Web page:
Held paragraph 52b of the restated customary law g n

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Held: Paragraph 52(b) of the restated Customary Law, G. N. No. 279 of 1963, provides, “In cases in which no grounds of divorce are offered by any of
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the two parties…. (i)f a woman has a premature birth and the existence of a foe- tus is proved by a female relative of the husband, the wife is considered as hav- ing has a child.” It further provides that if children have been born, no bride wealth shall be returned to the husband. Therefore, appellant is not entitled to the return of any part of the bride wealth. The Court stated, obiter; Even had no children been born, appellant would not have been entitled to the return of any substantial part of the bride wealth be- cause he had caused his wife to leave by failing to support her. 123. Wandwi s/o Chacha v. Nyanganane Makere, (PC) Civ. App. 223-M-67, 21/1/68, Mustafa J. Plaintiff and defendant were living in concubinage, jointly cultivating shambas and raising cattle and sheep. Apparently, plaintiff, the man, had originally fol- lowed defendant to her holding to live. [When defendant drove plaintiff away, he sued her, in [these Primary Court in North Mara District, for a number of the cat- tle and sheep, some wheat, and a cassava shamba. Held: (1) Under section 96 of the Law of Persons, Government Notice No. 279 of 1963, a man who follows a woman to her holding to live in concubinage is entitled to “a quarter of all properly which has been obtained with his help, apart from his individual properties ….. “ (2) As only the animals were clearly obtained by defendant “with his help”, plaintiff is entitled to one-fourth of the monetary val- ue of the animals. 124. Josephat Kabiyengo v. Laurian Kyoba , (PC) Civ. App. 43-M-67, 16/1/68, Mustafa J. Plaintiff sued to recover a clan shamba sold by the second defendant to the first defendant without clan consent. The Primary Court conditioned its order for re- demption on payment by plaintiff to the first defendant of Shs. 600/-, purchase money. On appeal. The District Court in Bokoba took further evidence, visiting the shamba, and allowed the first defendant Shs. 2,000/- the value of coffee and banana trees he had planted on the shamba. This allowance was based on the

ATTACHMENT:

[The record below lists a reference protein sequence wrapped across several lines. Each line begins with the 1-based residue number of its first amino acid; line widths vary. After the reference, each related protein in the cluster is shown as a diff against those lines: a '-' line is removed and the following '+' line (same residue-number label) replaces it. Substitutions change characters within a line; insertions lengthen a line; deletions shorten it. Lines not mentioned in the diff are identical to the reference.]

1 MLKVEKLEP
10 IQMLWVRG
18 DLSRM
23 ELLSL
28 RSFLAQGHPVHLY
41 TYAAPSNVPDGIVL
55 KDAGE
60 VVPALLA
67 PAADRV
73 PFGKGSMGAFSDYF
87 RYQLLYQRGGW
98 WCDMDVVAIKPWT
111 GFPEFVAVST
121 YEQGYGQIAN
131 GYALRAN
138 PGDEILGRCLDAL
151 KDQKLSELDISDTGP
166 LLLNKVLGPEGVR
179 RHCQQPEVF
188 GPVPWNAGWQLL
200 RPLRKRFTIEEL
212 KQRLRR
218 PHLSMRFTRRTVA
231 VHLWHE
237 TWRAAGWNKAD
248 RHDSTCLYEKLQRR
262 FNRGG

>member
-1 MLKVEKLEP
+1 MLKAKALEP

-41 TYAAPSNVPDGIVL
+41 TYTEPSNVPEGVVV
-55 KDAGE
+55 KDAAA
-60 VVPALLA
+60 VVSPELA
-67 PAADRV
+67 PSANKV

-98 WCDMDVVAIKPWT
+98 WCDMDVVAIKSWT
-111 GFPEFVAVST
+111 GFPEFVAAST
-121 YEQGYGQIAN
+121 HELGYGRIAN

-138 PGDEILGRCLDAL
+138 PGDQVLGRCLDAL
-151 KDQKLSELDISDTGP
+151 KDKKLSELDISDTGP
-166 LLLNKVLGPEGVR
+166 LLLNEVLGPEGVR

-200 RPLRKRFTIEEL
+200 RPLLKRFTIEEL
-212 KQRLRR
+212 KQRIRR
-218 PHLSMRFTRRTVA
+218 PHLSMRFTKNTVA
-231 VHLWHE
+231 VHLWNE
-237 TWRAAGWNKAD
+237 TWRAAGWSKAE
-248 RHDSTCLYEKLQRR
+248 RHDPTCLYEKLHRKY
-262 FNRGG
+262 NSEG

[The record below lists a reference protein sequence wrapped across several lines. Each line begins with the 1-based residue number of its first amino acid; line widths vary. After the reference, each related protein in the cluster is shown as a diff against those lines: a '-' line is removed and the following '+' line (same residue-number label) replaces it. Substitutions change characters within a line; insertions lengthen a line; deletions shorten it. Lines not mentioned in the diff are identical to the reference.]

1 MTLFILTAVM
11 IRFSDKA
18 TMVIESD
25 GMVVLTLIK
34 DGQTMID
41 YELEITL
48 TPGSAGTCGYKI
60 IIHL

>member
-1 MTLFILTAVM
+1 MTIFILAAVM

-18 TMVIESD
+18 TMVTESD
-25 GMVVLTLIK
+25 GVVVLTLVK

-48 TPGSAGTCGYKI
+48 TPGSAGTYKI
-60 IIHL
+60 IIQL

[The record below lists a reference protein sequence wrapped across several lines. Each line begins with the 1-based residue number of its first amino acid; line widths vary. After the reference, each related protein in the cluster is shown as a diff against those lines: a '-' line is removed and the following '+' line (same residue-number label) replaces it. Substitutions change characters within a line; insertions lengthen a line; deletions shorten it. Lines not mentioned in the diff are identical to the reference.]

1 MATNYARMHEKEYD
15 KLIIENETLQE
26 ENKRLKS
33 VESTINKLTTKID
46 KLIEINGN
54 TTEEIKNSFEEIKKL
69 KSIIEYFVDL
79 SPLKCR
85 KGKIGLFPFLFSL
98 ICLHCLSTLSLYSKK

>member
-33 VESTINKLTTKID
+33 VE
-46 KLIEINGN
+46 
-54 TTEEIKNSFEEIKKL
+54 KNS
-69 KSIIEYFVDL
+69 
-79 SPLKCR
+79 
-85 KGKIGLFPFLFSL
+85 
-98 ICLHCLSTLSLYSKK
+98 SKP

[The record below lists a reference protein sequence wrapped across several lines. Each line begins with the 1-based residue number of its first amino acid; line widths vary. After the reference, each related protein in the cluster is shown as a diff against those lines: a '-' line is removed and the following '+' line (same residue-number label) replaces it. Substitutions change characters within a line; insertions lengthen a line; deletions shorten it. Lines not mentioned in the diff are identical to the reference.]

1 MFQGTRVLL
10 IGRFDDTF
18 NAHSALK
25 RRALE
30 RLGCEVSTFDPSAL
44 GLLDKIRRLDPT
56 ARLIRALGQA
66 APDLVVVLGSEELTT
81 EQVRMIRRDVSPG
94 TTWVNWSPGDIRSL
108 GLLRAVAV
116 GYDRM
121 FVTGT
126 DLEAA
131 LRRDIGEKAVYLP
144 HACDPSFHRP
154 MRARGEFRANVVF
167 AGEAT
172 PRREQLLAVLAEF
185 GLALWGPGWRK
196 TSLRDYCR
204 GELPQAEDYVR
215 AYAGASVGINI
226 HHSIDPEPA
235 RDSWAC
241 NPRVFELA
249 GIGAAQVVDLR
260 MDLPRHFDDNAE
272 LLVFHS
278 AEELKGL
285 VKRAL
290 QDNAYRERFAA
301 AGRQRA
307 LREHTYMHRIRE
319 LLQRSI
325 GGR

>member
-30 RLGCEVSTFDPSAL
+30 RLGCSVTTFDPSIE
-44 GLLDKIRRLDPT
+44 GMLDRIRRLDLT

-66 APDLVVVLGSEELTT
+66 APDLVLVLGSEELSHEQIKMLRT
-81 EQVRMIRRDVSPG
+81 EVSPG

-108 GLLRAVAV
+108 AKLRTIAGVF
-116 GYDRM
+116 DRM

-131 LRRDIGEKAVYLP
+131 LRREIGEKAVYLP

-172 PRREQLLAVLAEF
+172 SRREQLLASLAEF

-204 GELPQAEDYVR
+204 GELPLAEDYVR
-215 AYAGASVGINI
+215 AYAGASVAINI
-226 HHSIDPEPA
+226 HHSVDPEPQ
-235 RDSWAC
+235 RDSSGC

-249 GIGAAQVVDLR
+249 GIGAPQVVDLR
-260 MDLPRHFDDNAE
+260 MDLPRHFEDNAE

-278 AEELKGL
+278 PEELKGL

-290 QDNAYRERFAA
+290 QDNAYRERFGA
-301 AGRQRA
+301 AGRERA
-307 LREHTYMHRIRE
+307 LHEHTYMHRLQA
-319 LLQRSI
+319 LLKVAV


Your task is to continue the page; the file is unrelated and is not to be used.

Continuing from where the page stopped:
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finding that plaintiff had known of the sale for a considerable time, and had waited until the shamba had been improved before filing his action. Plaintiff was allowed two months from the date of the District Court judgment to redeem the shamba. Held: “(T)he district magistrate was right to add on to the purchases price the value of the improvements … See section 564, Cory & Hartnoll at page 139. I cannot say that shs. 2,000/- for two acres of coffee trees and banana plants is excessive.” Time for redemption was extended by approximately 11 months, fail- ing which the shamba would be the property of first defendant. Plaintiff’s appeal dismissed.
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  • Fall '17
  • Dean Majamba

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